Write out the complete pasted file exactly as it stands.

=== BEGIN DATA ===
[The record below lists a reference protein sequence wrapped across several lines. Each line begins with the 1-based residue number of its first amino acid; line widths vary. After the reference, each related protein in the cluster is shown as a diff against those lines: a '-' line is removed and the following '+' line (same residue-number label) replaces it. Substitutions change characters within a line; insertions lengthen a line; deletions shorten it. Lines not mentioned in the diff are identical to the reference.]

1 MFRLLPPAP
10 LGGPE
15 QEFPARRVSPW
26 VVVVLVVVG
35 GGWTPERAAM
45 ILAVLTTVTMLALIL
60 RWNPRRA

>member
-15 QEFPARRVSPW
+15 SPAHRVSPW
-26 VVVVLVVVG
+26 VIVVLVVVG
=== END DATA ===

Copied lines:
[The record below lists a reference protein sequence wrapped across several lines. Each line begins with the 1-based residue number of its first amino acid; line widths vary. After the reference, each related protein in the cluster is shown as a diff against those lines: a '-' line is removed and the following '+' line (same residue-number label) replaces it. Substitutions change characters within a line; insertions lengthen a line; deletions shorten it. Lines not mentioned in the diff are identical to the reference.]

1 MFRLLPPAP
10 LGGPE
15 QEFPARRVSPW
26 VVVVLVVVG
35 GGWTPERAAM
45 ILAVLTTVTMLALIL
60 RWNPRRA

>member
-15 QEFPARRVSPW
+15 SPAHRVSPW
-26 VVVVLVVVG
+26 VIVVLVVVG